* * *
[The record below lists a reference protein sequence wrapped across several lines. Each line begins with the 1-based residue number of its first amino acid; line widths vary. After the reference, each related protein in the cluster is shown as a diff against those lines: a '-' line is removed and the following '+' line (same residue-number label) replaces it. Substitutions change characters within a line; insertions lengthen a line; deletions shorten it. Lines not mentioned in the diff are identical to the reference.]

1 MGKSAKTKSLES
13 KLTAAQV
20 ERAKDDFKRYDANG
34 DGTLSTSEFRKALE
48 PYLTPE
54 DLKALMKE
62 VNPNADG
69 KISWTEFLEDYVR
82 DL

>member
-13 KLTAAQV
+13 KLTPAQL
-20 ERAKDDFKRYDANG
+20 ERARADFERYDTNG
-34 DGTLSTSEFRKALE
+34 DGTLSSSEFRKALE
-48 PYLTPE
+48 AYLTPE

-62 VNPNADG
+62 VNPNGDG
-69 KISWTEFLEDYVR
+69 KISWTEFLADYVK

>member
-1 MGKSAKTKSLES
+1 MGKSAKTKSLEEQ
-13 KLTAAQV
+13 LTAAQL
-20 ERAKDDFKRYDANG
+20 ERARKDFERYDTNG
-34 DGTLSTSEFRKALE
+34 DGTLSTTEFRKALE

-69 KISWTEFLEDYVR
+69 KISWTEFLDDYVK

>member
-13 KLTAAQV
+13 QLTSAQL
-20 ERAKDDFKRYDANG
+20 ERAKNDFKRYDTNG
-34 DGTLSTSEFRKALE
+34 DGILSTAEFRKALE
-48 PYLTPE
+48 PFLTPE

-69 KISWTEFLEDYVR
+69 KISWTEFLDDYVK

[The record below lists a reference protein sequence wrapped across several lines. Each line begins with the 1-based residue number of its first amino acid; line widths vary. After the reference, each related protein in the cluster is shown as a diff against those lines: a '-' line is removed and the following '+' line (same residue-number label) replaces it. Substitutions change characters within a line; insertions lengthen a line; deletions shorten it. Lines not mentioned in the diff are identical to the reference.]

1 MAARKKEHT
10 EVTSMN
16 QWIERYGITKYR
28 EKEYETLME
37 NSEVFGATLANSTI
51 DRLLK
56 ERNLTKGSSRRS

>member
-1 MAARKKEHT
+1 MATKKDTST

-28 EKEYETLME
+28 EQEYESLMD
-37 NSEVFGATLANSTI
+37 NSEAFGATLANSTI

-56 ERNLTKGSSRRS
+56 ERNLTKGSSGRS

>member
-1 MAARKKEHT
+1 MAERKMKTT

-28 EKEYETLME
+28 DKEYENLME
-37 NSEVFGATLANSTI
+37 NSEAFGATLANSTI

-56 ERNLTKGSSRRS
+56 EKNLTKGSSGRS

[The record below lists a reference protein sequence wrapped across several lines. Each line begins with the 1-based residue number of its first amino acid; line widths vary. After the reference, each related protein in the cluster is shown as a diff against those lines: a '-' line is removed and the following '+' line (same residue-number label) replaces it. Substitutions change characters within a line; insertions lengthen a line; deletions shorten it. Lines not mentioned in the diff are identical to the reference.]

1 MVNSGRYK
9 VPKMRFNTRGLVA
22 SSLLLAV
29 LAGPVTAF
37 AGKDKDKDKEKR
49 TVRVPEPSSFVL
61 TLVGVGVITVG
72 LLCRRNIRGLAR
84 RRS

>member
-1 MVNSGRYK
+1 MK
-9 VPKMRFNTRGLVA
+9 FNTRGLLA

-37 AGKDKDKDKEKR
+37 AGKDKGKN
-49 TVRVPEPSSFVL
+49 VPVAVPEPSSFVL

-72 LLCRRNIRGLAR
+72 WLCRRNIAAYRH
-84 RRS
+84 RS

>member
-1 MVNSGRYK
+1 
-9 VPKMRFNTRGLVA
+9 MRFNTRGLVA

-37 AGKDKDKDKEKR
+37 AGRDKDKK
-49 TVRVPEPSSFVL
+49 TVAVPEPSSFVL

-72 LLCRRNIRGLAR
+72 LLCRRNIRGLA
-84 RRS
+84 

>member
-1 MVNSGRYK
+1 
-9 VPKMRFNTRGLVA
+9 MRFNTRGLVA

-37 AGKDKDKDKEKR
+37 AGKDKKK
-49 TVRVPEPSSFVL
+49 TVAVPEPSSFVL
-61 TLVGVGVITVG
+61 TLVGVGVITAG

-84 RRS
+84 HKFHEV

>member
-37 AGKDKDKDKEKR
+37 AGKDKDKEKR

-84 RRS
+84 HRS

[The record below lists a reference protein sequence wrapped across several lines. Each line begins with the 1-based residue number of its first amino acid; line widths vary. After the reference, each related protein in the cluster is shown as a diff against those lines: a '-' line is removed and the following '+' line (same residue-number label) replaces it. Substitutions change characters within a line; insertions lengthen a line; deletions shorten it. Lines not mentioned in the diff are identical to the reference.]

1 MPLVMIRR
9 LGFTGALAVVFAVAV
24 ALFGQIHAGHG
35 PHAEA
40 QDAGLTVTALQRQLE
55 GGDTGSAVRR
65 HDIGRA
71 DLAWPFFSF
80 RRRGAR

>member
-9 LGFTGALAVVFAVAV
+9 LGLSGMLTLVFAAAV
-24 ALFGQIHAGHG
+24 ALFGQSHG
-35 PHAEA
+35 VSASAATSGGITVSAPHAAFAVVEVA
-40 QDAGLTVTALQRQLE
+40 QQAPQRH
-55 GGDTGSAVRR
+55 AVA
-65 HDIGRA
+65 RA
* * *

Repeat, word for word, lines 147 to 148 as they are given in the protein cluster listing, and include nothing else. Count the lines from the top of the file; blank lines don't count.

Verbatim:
-65 HDIGRA
+65 RA